Is it time for heads to roll in the PM's press office?

Media - Ian Hargreaves

Shortly after new Labour's electoral landslide, I found myself seated next to Peter Mandelson at a dinner. It was an awkward moment, because the then Cabinet Office minister had in the previous year loyally adhered to his threat never to speak to me again, having taken offence at an item in the New Statesman diary (I was then this paper's editor).

In between the asparagus parcels and his speech, however, he vouchsafed a prediction. Spin, he said, could be new Labour's undoing.

It is the curse of the spin-master that he cannot expect to be believed. Was this remark merely an anonymous barb directed at a colleague? Charlie Whelan, perhaps? Alastair Campbell? Or had Mandelson, by then earnestly in search of a personal reputation for political substance, recognised the lethal nature of the tools over which new Labour had achieved such mastery?

This incident crossed my mind when I read the latest assurances from Downing Street that business is being conducted as usual. Notwithstanding the evaporation of the biggest poll lead in modern political history; the bruises left about the Prime Minister's person by the handbags of the Women's Institute; and the sound of Ken Livingstone instructing Tony Blair in the mechanics of big-tent politics from the pages of the Independent - No 10's considered view is that nothing needs to change.

Who knows whether we are supposed to believe this insouciant line? Can it really be sustained when even Philip Gould, the PM's private pollster, is sending memos declaring that Blair "is not believed to be real. He lacks conviction, he is all spin and presentation, he just says things to please people, not because he believes them"? When the Economist has likened Worcester Woman's heckling of the Prime Minister to the downfall of Nicolae Ceausescu?

What are we to make of it, those of us who have always insisted that Tony Blair is indeed a man of principle not fudge; a conviction politician in an era when crude ideology provides few signposts to intelligent policy formation in the areas that really matter: health, education and the economy?

The evidence to sustain this approbation extends from Clause Four to the unemployment figures and from devolution to the minimum wage: Blair is a politician bent upon extending access to economic and political opportunity. He rightly believes that this can be achieved only by marshalling a broad coalition that extends beyond Labour's "heartlands".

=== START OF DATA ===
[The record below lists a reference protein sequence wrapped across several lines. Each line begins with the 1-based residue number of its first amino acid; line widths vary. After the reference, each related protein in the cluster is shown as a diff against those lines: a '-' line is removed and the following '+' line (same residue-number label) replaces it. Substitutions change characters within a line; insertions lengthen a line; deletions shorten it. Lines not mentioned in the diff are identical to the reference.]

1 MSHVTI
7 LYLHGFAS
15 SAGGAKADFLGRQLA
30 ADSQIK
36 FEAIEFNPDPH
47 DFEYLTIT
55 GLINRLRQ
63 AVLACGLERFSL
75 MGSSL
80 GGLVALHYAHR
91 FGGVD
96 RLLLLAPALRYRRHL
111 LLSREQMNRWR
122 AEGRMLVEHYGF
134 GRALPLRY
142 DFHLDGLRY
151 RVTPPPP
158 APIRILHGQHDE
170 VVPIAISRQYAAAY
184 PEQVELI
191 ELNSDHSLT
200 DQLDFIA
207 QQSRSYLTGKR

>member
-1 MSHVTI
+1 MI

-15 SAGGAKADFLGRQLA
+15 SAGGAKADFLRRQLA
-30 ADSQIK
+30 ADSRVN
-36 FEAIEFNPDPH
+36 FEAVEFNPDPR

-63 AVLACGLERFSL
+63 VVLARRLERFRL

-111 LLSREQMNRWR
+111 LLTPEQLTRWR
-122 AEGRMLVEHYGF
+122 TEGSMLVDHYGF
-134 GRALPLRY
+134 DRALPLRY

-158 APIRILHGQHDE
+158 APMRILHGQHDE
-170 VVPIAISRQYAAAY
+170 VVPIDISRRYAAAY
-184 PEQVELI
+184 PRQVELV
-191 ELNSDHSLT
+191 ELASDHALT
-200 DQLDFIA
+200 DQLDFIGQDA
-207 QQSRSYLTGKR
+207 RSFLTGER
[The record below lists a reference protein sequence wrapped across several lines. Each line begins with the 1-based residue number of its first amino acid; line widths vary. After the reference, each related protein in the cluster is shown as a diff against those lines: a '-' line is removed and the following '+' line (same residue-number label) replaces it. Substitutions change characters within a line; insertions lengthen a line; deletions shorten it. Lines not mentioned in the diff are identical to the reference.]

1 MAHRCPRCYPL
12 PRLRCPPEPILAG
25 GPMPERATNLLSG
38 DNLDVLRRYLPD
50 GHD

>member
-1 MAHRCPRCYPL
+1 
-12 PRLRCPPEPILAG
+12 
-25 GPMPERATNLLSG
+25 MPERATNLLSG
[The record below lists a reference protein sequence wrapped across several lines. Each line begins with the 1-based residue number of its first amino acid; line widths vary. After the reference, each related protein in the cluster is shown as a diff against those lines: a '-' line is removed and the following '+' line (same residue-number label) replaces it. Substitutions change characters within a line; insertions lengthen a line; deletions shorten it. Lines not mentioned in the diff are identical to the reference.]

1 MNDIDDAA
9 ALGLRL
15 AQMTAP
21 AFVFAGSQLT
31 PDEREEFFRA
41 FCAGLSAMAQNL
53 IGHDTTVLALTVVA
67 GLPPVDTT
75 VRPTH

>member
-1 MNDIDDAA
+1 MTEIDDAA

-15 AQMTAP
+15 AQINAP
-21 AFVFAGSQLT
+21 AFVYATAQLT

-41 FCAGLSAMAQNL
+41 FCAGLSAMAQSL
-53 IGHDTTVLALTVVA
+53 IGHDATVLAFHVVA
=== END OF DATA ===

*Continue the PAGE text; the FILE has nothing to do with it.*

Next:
Even in the dreadful WI speech (although it was no worse than the widely acclaimed version of it delivered to last year's Labour Party conference), there was evidence of Blair's stubborn, even courageous purpose. Can you think of another front-line politician, from any party, who would have raised the subject of gay rights in such a forum?

No, the problem is not the Prime Minister's values or purpose. The problem arises at the intersection between the government's political strategy and its approach to public communication, which combines bullying and sleight of hand in a blend so potent that ministers are no longer believed: not when they recite figures or list achievements and not when they apologise or declare "business as usual". If Downing Street phoned to say you'd won the Lottery, you'd assume it was a hoax.

It has been widely observed that new Labour's cluttering of the airwaves with repetitious and grandiloquent claims may have been necessary in a period of high-octane opposition. But in the hands of a government, this practice becomes offensive. We feel as if our taxes and democratic mandate are going on the wages of those who take us for fools. To counter, as Alastair Campbell does, that the government must spin in order to counter the spin of the newspapers reveals all: it reduces the authority of government to that of the most feckless headline-writer.

Today, even when ministers do something we want them to do, such as boosting NHS finances, our joy is soured by the cynical public-consultation exercise that accompanies it. When they identify a task of high importance, such as welfare reform, they deploy a reckless language of unattainable generalisation. When they do not know what they want to do - as on the euro - they inflame us by implying one thing one day and its opposite the next. When they can't think of anything important to do, they pander to those who want to waste parliament's time on matters of little importance, such as fox-hunting.

The remedy for this problem is obvious. The government's political strategy and its style of communication need to arise from its strategic purpose and its achievable goals, not the reverse. Its words need to be used with discretion, not to be sprayed from a muck-spreader across the voracious hectares of an unsleeping media. Ministers need to return to the idea that, on public platforms, they answer questions, as well as make points.

What is needed goes far beyond Blair's post-Leo realisation that "we don't need to fight every headline". It requires a change of approach from the communications experts who surround the PM; and one so extensive that it is difficult to see it being accomplished without a change in personnel.

With an election round the corner, I don't expect the Prime Minister to heed this advice. But if he doesn't, his next election victory will be a cool affair, followed by a second term so awkward that he will look back on the first as a time of peace and plenty.

The writer is professor of journalism at Cardiff University

This article first appeared in the 19 June 2000 issue of the New Statesman, The New Statesman Profile - the matriarchs